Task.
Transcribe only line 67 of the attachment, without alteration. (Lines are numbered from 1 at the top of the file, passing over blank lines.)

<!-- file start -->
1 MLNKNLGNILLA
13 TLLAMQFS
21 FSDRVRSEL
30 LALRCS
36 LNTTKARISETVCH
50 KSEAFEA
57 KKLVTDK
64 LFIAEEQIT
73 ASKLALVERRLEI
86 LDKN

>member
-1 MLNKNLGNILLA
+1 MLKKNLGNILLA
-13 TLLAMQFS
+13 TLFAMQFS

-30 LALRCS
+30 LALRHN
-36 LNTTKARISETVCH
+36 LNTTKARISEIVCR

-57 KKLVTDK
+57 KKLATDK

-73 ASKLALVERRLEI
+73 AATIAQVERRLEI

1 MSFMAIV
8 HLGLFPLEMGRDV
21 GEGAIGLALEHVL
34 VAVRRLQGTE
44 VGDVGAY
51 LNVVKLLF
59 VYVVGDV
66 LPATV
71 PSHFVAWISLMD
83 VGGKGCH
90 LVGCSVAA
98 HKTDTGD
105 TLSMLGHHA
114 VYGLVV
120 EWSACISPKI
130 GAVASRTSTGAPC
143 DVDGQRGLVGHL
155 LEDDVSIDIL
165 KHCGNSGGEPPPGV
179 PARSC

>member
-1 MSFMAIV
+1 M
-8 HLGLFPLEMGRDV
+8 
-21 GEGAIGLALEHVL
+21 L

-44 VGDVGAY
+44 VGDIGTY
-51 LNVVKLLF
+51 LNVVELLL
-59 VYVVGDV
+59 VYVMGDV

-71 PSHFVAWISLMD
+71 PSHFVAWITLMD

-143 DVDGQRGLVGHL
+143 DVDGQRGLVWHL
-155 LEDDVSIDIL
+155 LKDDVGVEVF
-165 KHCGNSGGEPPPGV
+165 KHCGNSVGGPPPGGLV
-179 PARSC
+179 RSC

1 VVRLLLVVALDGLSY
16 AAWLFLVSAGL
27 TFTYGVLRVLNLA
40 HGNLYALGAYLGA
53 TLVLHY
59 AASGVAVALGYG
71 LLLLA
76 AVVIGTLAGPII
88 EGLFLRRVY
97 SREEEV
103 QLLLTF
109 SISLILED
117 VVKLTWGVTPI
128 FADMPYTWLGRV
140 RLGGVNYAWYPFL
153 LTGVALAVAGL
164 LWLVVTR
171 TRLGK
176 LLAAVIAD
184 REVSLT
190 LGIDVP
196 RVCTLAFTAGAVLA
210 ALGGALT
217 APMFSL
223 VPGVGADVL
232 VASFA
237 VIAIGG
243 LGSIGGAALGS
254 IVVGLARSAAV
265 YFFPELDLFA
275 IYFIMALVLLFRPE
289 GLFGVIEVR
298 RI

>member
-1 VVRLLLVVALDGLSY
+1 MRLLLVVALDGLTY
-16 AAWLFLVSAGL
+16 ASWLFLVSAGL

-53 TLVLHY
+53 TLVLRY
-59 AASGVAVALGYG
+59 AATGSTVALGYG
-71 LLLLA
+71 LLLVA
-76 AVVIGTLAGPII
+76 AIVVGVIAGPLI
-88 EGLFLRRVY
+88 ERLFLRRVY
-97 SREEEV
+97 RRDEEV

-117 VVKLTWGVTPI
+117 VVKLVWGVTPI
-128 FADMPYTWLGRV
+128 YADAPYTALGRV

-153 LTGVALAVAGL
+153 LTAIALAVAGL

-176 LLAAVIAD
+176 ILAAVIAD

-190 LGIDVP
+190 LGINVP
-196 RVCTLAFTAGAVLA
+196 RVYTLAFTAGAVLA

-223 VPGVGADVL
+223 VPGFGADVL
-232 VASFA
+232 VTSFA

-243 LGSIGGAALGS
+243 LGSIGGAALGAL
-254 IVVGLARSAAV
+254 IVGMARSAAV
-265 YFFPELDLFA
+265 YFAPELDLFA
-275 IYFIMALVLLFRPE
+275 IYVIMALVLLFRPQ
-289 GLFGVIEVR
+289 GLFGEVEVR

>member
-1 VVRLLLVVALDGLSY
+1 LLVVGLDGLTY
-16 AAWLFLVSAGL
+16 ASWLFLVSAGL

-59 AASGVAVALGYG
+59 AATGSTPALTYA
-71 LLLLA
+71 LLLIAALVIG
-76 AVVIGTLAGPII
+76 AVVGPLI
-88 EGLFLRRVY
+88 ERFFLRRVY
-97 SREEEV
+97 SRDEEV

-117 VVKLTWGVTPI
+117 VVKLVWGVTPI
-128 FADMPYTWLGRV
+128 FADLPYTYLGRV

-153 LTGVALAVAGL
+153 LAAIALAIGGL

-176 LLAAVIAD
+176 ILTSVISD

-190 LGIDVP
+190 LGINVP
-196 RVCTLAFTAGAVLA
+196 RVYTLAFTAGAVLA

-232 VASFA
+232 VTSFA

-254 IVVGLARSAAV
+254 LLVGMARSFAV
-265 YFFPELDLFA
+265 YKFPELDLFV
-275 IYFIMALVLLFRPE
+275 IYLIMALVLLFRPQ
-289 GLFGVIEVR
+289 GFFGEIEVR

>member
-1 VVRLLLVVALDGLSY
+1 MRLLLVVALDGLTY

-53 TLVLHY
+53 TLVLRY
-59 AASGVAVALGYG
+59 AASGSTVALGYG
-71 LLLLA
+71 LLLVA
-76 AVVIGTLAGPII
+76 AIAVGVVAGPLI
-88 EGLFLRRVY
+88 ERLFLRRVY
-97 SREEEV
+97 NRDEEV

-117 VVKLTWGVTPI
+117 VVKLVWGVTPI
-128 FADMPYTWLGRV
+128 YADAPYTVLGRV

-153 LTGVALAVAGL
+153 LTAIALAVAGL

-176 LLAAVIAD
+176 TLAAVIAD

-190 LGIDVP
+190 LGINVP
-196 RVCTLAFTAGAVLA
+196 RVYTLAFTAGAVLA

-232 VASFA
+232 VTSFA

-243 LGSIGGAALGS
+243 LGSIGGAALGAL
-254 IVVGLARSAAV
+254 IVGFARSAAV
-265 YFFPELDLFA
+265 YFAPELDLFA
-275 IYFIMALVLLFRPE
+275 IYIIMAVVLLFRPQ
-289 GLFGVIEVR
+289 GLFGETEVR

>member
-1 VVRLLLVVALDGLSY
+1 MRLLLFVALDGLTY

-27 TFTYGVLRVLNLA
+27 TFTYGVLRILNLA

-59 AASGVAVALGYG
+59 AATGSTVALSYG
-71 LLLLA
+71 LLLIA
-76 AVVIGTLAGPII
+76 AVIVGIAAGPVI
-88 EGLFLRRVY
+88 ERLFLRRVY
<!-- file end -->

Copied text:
1 VVRLLLVVALDGLSY